The ongoing refugee crisis in Europe throws up some profound questions for us all, and the place of values in our politics and lives. Maybe some of the action we have belatedly seen over the last few weeks could point the way to a new sort of politics, and a new way of living our values?
Politics by perceived values
Have politicians misjudged the values that most of us hold? In just a few days a petition for the UK government to accept more asylum seekers was signed by over 400,000 people, compelling a debate in parliament. The government agreed to take 20,000 refugees, over five years - an enormous increase from the handful we’ve accepted so far.
Common Cause Foundation has recently conducted research in the UK and the US looking at the values people hold, and the values they think their fellow citizens hold. We’re still analysing this, but here are two early results. Firstly, a large majority of people hold self-transcendence values (generally concerned with the wellbeing of others) to be more important than self-enhancement values (based on the pursuit of personal status and success). But this isn’t seen by most people, who believe that their compatriots hold self-transcendence values to be less important, and self-enhancement values to be more important.
Perhaps this is a key reason why many people don’t get engaged and active, although sharing values that would otherwise lead them to – because they believe that they are in a minority, and that society at large doesn’t share their values. We call this the ‘perception gap’. It’s a gap that many in our media, and many in government, seem to work hard to perpetuate.
The language of welcome or the language of fear?
Values, of course, are expressed in the way we talk about things. The language used over the last few weeks has shifted remarkably. Many will remember Katie Hopkins’ column in The Sun where she wrote that ‘these migrants are like cockroaches’. This provoked an enormous storm, with condemnation from all quarters, and an online petition for her to be sacked gathering over 300,000 signatures. But, although perhaps her choice of words was more extreme than others, this was far from an isolated sentiment. Words like ‘swarm’, ‘marauding’ and many more, have framed the situation as a dangerous problem and a threat. A ‘crisis’ indeed.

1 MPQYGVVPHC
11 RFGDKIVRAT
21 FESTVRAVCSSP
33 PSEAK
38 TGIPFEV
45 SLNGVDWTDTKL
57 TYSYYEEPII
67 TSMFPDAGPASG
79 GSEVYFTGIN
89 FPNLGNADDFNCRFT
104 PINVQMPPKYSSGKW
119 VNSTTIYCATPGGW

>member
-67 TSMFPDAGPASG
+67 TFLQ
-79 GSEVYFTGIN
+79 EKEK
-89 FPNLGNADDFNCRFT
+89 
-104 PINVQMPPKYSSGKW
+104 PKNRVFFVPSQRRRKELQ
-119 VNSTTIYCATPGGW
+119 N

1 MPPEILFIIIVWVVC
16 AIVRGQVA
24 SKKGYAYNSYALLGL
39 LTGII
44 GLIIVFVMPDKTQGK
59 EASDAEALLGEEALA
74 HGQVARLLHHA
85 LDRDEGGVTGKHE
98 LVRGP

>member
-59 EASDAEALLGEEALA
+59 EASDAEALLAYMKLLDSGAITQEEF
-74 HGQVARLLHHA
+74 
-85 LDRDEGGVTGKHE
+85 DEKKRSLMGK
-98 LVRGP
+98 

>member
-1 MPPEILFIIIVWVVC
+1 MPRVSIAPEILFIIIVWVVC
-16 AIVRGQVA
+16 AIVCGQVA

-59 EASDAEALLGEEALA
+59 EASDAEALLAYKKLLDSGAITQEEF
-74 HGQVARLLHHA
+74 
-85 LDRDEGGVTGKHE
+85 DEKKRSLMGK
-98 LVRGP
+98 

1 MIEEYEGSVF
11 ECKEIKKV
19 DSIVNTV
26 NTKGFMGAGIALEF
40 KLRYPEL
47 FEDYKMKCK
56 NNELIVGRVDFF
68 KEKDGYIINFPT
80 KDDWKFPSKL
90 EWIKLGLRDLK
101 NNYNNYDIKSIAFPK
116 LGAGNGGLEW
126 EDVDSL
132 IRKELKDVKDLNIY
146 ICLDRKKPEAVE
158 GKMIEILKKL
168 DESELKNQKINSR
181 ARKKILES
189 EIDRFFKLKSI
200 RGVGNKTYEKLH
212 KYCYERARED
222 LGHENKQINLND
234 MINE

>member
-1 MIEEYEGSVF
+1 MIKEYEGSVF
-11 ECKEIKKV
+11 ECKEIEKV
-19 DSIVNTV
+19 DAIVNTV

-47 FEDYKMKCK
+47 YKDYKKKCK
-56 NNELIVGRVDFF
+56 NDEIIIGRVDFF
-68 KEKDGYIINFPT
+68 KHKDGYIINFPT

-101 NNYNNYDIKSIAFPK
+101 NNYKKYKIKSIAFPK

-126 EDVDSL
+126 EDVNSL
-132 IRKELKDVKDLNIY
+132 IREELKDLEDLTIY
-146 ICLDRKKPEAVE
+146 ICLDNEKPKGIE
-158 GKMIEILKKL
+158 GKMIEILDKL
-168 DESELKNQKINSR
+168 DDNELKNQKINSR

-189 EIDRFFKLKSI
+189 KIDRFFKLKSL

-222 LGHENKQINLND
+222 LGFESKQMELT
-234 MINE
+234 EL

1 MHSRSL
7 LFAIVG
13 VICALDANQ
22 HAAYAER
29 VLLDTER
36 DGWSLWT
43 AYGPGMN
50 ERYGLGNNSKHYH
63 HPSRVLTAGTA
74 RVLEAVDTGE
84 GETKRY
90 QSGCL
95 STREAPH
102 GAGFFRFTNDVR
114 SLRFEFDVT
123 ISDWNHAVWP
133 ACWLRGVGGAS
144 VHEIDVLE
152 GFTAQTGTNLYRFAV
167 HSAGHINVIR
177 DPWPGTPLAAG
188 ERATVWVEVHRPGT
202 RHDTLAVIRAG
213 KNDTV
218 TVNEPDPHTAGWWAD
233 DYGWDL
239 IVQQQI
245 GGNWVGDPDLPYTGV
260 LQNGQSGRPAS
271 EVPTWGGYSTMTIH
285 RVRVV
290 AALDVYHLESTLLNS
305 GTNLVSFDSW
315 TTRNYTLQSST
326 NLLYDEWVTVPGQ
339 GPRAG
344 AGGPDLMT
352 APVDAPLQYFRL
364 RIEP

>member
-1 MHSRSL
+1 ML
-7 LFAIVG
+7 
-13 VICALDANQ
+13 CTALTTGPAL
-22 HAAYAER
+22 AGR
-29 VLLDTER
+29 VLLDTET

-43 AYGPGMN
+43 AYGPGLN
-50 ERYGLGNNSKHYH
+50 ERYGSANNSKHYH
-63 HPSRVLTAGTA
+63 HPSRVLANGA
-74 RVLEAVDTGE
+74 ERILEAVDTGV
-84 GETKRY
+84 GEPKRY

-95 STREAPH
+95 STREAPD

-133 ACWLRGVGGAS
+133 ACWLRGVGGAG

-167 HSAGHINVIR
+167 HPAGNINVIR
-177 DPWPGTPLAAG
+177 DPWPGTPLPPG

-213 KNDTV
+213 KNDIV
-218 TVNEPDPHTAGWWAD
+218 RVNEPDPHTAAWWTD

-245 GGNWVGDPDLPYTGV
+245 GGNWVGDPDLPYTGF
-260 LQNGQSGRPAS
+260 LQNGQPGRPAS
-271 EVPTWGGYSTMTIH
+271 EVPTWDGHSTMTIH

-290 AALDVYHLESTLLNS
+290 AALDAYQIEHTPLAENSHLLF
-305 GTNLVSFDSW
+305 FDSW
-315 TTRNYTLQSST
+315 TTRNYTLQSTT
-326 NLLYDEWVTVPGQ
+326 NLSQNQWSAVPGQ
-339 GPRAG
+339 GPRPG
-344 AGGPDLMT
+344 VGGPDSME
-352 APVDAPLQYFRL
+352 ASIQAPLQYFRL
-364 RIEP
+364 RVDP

The people involved, innocent victims, have been dehumanised (and thus our responses dehumanised) by the repeated and pejorative use of the word ‘migrant’. There has been some attempt in some quarters, Al-Jazeera for example, to ‘ban’ the word ‘migrant’ and describe all of those involved as ‘refugees’ and you can install an extension to Chrome which automatically replaces both of these words with the simple and accurate ‘human’.
Both Nigel Farage and David Cameron have used the word ‘swarm’ to describe the situation, and our governments across Europe have been pitifully slow in responding: indeed they have quite deliberately taken measures to make the hazardous journey across the Mediterranean more difficult and dangerous. The UK government cut funding to the ‘Mare Nostrum’ (Our Sea) program run by the Italian government, which saved at least 150,000 lives, on the grounds that this was encouraging people to make the crossing.
The voice of the people
Many voices were outraged by some of these statements and actions, but the politicians and press, in the UK at least, seem to have badly misjudged the public mood, which seems more closely aligned to the underlying values of the European Union. We should remember, as Angela Merkel reminded us, that values lie at the heart of the EU and that the EU treaty states “The Union is founded on the values of respect for human dignity, liberty, democracy, equality, the rule of law and respect for human rights.”
In the UK, the response on social media has been absolutely massive – and not just words, but in hundreds of cities, towns and villages, people are taking practical action, raising money, donating supplies, or offering their homes to refugees.
A new kind of politics?
So maybe part of the enthusiasm for Jeremy Corbyn reflects the fact that it’s time for a new sort of politics – a politics that puts the values that most of us hold to be most important at the front and centre.